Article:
Do Condo Associations Benefit From Retaining Multiple Law Firms for Litigation?

For better or worse, legal disputes are a fact of life for most condo associations. And while many tend to retain the help of just one law firm, there are benefits to having different litigation counsel.

Lauren Fallick, partner at Miami-based litigation firm Kluger, Kaplan, Silverman, Katzen & Levine. Courtesy photo Lauren Fallick, partner at Miami-based litigation firm Kluger, Kaplan, Silverman, Katzen & Levine.

That’s according to Lauren Fallick, a partner at Miami-based litigation firm Kluger, Kaplan, Silverman, Katzen & Levine, who specializes in condo litigation and complex real estate disputes.

The most common types of condo litigation cases include breaches of fiduciary duty, potential fraud, misappropriation of funds or accounting deficiencies and covenant-based disputes. 

Here’s what experts say are the most important factors for condo associations and law firms to consider during the litigation process.

One mistake condo associations often make, Fallick says, is focusing on the cost to determine who’s best for the job, rather than experience. 

“If you are going to hire or use your general counsel you should still approach it like a new matter and say, ‘Do you have the experience in these types of litigation?’” she said. 

Fallick said having more than one firm is often more efficient and cost-effective, especially in a lawsuit with multiple parties and insurance carriers involved. 

“Having an experienced litigator who knows how to navigate the insurance defense and what available coverages there are, that helps towards developing a strategy for the settlement.” Fallick said. 

While general counsel will still assist with the overall operations of the condo association and their legal needs, it’s important for litigators to “stay in their lane” while they’re working alongside general counsel, in Fallick’s view. 

“There will be times when they appear as co-counsel and it doesn’t have to be an either/or. It can be both. That’s part of the process of making sure you have the right team in place. It may not be one or the other,” said Fallick. “As long as there are clearly defined roles, it’s not something that I would perceive as a challenge. It should be collaborative as long as everyone is going in the same direction.”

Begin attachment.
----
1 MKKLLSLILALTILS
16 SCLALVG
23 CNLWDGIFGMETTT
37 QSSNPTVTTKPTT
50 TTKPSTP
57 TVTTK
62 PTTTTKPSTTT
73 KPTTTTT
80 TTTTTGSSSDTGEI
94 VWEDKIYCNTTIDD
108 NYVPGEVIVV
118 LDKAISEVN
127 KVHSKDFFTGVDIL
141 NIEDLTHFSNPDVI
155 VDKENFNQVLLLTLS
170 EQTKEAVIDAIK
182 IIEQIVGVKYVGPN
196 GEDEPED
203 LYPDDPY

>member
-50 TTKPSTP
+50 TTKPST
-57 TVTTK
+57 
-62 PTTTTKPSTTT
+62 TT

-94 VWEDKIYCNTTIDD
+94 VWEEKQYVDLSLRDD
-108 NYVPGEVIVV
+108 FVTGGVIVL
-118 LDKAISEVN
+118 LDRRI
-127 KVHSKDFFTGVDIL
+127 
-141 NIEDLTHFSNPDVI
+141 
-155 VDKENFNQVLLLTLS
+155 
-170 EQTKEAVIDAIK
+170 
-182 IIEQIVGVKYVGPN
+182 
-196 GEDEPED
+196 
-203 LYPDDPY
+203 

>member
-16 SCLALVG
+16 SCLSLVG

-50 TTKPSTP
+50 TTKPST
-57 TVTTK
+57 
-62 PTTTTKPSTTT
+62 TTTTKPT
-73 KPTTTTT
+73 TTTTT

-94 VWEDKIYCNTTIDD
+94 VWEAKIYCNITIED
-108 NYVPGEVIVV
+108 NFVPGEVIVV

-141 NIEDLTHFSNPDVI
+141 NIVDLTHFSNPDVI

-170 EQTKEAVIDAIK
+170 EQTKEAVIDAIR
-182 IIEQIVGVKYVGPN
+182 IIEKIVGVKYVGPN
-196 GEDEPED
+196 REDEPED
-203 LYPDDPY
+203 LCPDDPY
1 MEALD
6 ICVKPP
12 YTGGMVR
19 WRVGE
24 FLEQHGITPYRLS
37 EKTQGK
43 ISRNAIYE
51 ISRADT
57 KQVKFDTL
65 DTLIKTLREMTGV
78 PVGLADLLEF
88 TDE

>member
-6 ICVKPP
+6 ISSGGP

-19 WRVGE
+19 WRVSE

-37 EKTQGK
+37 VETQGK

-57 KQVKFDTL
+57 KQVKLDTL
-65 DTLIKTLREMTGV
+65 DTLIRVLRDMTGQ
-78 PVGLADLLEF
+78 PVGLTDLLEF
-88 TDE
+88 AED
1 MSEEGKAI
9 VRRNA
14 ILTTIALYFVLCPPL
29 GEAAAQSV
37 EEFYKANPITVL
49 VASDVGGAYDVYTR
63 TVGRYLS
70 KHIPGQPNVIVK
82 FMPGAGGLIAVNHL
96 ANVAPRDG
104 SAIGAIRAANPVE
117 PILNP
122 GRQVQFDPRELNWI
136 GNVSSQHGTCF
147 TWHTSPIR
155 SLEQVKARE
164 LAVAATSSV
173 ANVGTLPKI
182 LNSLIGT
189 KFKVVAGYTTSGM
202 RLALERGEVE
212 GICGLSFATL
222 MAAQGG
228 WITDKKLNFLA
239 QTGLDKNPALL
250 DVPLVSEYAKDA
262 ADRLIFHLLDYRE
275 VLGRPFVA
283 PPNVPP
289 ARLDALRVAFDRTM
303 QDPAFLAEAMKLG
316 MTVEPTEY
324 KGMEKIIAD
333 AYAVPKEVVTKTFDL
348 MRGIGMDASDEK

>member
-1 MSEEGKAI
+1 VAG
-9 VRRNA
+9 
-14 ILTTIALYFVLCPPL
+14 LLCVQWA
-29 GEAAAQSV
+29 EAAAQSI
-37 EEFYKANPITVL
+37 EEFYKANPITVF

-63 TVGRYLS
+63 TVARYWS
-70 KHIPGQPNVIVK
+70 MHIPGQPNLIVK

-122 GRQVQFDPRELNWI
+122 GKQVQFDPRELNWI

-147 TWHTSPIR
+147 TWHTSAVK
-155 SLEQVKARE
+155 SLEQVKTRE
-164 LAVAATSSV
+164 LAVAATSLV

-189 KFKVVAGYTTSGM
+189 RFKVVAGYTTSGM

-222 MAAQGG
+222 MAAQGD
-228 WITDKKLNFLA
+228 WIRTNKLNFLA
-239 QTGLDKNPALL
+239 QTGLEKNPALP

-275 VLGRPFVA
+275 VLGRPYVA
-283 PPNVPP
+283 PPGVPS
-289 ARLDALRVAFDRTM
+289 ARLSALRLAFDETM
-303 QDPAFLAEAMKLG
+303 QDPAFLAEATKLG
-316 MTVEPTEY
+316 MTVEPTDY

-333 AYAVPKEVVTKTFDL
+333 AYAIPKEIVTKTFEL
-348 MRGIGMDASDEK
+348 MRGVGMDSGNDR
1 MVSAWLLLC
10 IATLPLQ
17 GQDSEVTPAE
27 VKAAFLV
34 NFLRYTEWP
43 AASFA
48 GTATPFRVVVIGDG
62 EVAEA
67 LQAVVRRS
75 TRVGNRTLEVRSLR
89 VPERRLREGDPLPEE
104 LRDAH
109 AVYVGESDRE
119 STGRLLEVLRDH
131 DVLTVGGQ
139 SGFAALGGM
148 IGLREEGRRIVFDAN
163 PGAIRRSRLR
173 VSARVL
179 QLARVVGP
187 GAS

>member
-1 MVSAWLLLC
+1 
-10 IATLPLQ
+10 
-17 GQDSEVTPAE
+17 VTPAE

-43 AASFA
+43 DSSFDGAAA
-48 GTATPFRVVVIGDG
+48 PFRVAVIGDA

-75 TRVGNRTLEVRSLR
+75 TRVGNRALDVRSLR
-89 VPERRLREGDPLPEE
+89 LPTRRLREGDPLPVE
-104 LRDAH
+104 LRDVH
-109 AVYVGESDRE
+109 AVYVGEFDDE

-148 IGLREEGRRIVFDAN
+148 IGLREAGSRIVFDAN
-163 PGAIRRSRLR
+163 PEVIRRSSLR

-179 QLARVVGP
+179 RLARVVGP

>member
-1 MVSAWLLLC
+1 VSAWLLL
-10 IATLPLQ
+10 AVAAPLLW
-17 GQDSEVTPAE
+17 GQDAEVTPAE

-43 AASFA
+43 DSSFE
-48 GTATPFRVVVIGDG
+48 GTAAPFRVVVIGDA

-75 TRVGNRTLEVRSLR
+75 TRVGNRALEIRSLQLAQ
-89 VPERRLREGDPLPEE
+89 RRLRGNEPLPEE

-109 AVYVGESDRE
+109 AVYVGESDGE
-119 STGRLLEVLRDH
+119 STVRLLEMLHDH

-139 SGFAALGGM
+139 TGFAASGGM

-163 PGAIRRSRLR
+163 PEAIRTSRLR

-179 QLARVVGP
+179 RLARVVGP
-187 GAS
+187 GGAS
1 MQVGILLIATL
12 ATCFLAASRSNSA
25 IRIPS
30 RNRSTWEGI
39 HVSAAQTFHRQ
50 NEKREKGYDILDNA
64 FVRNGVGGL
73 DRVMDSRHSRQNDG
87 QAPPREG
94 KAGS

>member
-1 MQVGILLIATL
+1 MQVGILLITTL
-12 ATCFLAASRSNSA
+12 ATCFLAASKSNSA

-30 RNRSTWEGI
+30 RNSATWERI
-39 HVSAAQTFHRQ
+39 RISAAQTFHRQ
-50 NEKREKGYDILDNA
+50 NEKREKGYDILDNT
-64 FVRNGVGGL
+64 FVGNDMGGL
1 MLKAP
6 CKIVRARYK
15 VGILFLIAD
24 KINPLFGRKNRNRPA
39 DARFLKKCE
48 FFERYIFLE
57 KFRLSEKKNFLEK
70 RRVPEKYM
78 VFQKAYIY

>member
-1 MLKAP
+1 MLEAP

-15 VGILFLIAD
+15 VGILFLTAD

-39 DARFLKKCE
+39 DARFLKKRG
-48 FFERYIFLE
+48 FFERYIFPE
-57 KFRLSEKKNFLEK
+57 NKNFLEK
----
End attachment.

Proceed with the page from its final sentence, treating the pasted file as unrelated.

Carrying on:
Steven L. Daniels partner with Saul Ewing Arnstein & Lehr. Courtesy photo Steven L. Daniels partner with Saul Ewing Arnstein & Lehr.

For attorney Steven L. Daniels of Saul Ewing Arnstein & Lehr who focuses his practice on real estate and condominium/community association law, it’s more helpful to stick with one law firm that really knows the client. 

“Association clients are unique in that counsel deals with a board of directors, which often ebb and flow between one position/personality and another. Having all legal matters in one place makes it easier for the firm to better understand the client’s wants, needs and limits,” said Daniels.

There’s also the possibility that too many cooks could spoilt the broth.

“Attorneys, like other professionals, often find disagreements on strategy, tactics and goals,” he said. “Having attorneys in different firms can result in alternative theories on how to handle a matter, which can confuse a client. Monday morning quarterbacking can often be confusing for a client.”

While a new firm can sometimes bring a fresh perspective, attitude and strategy that could be helpful, Daniels said there can be divergent theories on how to proceed with a matter. 

“That can happen internally in a firm as well, however, the chance of it happening between different firms creates a greater likelihood. Different views on how to “handle’ the client, such as the association’s appetite for prolonged litigation, and having a better understanding of the association’s inner politics, which is critical in representing condominium and homeowners associations,” said Daniels. 

Whatever the situation, Fallick said it’s of No. 1 importance that condo associations retain litigators with the right knowledge and experience: “At the end of the day, no matter who it is, you want to make sure your attorney is experienced and has knowledge in the area of practice for that matter.”

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